High prevalence of unmet medical needs due to costs in Hungary can be partially explained by the high share of out-of-pocket payments in health care financing. Direct payments, cost-sharing for services outside the benefit package, as well as informal payments, account for 29% of all health spending (EU average at 15%) [15]. The majority of these payments are spent on pharmaceuticals [15], which represent the major share of the total household expenditure on health care (75–85%) [16]. Out-of-pocket payments show an increasing trend in Hungary since the beginning of 2007, when health care reforms were implemented with the main goal to increase co-payments for pharmaceuticals and to introduce co-payments for health care services [16] (although these fees were abolished a year later). In theory, most of the health care services are provided free of charge, however, many people still pay informally for visits. Informal payments estimated to make up at least 2.1% of the total health expenditure in 2015 [15]. Another reason of high out-of-pocket expenses can be the increasing utilization of the private sector among the population, especially among the residents of Budapest. Data collected by Szinapszis Piackutató Ltd. indicates that in 2016, 60% of people living in Budapest used private health care services in comparison to 49% in 2014 [17].

The share of unmet medical needs due to difficulties in traveling is 27.3%, and it is the highest among forgone medical care. In contrast to the EHIS data where this share was 2.6% for the year 2014 [10], and SILC data where the share of unmet needs for medical examination due to distance was stable for the last 3 years, 0.2% (2016–2018) [6]. The Hungarian government tried to address the problem of geographical access to outpatient care between 2010 and 2012, when new outpatient units were built in 20 rural micro-regions [18]. After the project implementation, about 430,000 people were able to access health premises within 20-min by car. On the other hand, according to the estimations, at least for 1.6 million people (16% of the population of Hungary) it still takes more than 20-min by car to get to an outpatient clinic [18].

We identified significant differences in unmet medical needs across different socioeconomic groups. Some of our findings—i.e., that the most vulnerable groups at risk are women, those with primary or secondary education, people with poor health status, those living outside the capital, and from the lowest income quintiles—are in line with previous literature [19] [14] [10]. Nevertheless, we also point out some differences with previous evidence. First, EU-SILC data from Hungary 2014 [10] suggest that people between the ages 55–64 were the most exposed to unmet needs. However, we found that in Hungary, younger population groups (between age 18–44) are more at risk. Second, previous research suggests that unmet medical needs are likely to depend on the level of regional differences in public resources devoted to health, in attitudes and health system governance and number and distribution of health facilities per 10,000 population [14]. Nevertheless, we found no significant differences between the regions of Hungary in terms of forgone medical care due to costs. Still, higher prevalence of forgone visits due to difficulties in travelling in Central Hungary needs further research to explore.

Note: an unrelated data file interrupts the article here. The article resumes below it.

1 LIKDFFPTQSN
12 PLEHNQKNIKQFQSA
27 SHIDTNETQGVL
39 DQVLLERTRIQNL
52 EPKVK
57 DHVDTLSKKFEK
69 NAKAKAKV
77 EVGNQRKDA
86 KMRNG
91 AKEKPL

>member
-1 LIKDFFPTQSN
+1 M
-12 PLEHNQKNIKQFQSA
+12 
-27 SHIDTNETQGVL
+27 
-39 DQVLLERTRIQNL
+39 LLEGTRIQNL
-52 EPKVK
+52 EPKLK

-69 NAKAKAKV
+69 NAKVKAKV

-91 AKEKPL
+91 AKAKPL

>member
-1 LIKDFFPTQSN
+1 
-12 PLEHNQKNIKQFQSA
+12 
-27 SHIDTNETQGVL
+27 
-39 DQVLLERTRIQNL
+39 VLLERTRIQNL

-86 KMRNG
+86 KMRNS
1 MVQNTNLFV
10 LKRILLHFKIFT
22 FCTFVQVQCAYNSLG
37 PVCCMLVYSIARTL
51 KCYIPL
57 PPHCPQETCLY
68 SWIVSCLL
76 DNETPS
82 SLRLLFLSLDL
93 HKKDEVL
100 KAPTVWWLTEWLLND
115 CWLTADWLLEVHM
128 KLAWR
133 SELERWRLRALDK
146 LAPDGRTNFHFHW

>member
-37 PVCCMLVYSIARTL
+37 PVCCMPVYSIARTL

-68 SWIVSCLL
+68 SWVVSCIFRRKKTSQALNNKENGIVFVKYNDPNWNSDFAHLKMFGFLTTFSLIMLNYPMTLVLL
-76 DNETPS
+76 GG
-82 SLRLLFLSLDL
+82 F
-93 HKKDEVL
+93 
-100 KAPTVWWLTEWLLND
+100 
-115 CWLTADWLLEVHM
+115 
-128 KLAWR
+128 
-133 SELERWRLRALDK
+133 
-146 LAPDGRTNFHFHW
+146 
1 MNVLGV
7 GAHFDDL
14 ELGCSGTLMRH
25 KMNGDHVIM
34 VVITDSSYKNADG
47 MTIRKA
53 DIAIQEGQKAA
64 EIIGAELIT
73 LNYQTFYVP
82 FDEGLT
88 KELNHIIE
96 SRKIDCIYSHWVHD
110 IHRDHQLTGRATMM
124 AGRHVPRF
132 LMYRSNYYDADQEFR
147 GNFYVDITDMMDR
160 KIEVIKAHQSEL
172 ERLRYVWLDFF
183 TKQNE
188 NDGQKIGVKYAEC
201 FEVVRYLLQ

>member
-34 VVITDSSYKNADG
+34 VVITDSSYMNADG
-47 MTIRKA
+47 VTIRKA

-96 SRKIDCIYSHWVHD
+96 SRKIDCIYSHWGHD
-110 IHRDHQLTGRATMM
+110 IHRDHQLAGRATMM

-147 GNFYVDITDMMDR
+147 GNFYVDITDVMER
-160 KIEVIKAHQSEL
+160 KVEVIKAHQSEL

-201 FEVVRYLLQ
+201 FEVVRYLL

We have to acknowledge some limitations of our study. First, the survey was online-based (web administered), which means that non-internet users (especially older populations or respondents of lower socioeconomic status) did not have a chance to participate. Also, those who were invited but refused to participate in the survey could have different answers to our questions. We believe that non-response to the questions did not affect our results too much, as the share of non-responders (declined to answer, did not remember) were below 4% for each question. It is also important to point out recall bias, as participants were asked about past experiences that happened in the last 12 months. Furthermore, the questionnaire was based on closed questions, responders did not have a chance for additional explanations. Lastly, we examined unmet needs due to cost and difficulties in traveling, but the relationship between the costs and traveling difficulties, and the unmet needs due to waiting list/time were not addressed.